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Expanding on the Miné Okubo Collection, history and the arts, and social justice in the Inland Empire…

The Black Power Mixtape 1967-1975 Screens on August 6th

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Join us for a screening of this powerful documentary in recognition of the 50th anniversary of the Watts Uprising

the-black-power-mixtape-1967-1975-poster

The Black Power Mixtape 1967-1975 offers a wealth of 16mm material shot by Swedish journalists who came to the United States in the 1960s, drawn by stories of urban unrest and revolution. The Swedes gained access to many of the leaders of the Black Power Movement – Stokely Carmichael, Bobby Seale, Angela Davis, and Eldridge Cleaver among them. The journalists captured them in intimate and remarkably candid interviews, but the film then sat undisturbed for thirty years in the basement of the Swedish Film and Television Society.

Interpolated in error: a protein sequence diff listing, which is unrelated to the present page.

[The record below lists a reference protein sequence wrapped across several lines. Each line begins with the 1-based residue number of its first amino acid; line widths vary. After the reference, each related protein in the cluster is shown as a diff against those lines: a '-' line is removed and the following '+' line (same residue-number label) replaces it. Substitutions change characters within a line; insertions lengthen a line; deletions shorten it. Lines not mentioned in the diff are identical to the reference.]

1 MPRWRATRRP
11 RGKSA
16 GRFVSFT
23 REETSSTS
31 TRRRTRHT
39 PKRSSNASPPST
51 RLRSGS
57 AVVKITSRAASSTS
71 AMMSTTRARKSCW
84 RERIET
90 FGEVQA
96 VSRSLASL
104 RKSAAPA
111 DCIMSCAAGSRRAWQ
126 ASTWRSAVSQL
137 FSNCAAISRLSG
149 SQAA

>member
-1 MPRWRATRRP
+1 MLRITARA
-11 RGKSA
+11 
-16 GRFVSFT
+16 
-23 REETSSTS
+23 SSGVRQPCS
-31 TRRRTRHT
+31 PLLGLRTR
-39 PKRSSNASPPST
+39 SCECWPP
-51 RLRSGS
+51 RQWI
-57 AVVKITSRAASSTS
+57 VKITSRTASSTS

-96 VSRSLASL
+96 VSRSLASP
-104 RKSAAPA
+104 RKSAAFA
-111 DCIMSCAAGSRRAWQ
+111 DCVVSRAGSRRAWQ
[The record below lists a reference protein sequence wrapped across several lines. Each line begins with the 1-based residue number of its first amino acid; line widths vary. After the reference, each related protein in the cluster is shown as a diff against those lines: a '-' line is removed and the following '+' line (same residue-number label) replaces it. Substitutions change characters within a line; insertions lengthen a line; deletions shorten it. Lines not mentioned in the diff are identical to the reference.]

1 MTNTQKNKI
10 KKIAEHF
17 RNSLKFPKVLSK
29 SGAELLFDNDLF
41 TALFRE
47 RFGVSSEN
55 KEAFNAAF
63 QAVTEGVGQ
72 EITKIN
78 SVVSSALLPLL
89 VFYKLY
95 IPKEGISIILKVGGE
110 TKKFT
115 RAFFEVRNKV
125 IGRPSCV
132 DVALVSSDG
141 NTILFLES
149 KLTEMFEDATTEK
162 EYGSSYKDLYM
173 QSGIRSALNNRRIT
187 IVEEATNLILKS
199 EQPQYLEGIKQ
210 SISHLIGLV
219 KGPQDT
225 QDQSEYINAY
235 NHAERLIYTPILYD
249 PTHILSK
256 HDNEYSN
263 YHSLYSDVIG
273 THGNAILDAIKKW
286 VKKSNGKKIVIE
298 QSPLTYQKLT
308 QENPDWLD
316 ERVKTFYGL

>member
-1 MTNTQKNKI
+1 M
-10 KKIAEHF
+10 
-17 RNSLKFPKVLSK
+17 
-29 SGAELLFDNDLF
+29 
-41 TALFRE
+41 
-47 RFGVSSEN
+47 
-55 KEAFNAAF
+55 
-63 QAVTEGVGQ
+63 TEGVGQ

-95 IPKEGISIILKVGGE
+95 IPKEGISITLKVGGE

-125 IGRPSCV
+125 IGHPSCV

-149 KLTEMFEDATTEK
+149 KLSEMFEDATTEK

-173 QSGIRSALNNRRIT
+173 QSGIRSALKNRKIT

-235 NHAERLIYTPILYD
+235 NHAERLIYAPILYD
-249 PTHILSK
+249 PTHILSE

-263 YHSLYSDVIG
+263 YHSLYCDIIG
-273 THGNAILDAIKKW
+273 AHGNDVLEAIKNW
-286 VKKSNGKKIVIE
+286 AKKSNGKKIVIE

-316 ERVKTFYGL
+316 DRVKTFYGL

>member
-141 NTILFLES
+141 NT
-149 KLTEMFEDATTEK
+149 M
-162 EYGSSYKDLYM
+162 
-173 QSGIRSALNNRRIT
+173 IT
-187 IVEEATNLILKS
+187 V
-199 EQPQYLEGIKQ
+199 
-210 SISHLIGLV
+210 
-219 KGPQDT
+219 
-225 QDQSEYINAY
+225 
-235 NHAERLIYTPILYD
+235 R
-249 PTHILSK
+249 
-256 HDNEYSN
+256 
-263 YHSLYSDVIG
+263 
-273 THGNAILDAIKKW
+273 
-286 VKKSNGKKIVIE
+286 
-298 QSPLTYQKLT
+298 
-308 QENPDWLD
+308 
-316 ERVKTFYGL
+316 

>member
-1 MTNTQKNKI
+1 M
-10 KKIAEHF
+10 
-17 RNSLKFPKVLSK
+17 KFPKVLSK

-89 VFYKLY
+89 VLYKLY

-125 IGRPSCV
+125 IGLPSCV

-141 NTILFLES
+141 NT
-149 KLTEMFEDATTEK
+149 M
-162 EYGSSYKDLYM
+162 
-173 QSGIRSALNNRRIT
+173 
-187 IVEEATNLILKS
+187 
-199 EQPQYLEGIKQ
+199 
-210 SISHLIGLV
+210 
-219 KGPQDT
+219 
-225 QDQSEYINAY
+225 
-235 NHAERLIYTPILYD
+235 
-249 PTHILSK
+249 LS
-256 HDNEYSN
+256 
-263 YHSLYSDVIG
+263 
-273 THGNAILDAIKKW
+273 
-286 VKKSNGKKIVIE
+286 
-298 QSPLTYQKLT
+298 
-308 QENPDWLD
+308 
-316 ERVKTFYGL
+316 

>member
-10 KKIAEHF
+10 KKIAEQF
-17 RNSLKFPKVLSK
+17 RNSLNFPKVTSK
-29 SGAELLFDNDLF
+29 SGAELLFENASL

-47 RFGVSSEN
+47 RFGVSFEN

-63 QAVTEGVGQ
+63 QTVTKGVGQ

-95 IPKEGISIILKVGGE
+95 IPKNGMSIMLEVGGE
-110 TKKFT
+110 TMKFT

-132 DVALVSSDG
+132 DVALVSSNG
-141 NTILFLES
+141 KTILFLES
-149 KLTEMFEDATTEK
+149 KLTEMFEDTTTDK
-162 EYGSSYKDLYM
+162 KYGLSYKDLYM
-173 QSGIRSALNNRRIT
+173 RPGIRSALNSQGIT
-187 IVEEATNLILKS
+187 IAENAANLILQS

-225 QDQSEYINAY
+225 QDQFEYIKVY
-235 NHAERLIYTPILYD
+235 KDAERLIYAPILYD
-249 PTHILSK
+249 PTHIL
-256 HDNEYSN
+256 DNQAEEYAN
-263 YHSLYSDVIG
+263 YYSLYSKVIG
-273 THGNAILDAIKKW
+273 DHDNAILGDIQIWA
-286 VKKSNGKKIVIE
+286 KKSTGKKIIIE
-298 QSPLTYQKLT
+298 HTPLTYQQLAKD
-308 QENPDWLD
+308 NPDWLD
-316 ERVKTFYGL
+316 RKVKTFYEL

Director Göran Olsson and co-producer Danny Glover bring the footage to light in a series of images, music, and narration chronicling the evolution of the Black Power movement. Music by Questlove and Om’Mas Keith, and commentary from prominent African American artists and activists influenced by the struggle, give the historical footage a fresh, contemporary resonance and makes the film an exhilarating, unprecedented account one of our nation’s most indelible and relevant turning points.

Join us as we reflect on the importance of the 1965 Watts Uprising and the Black Power movement that came to the fore in its aftermath in response to the problems of urban poverty and segregation in the North and West. The film, which is approximately 90 minutes long, will screen as part of our First Thursday Artswalk Film Series at 6:00 pm and again at 7:45 pm.

Admission is free, but seating is limited to approximately twenty people per screening. Seating is available on a first-come, first-serve basis, so we recommend arriving at least 15 minutes prior to show time to secure your spot.

Please contact the Center with any questions: socialjustice@rccd.edu, (951) 222-8846.

This post was contributed by Center volunteer Danielle Sanchez.

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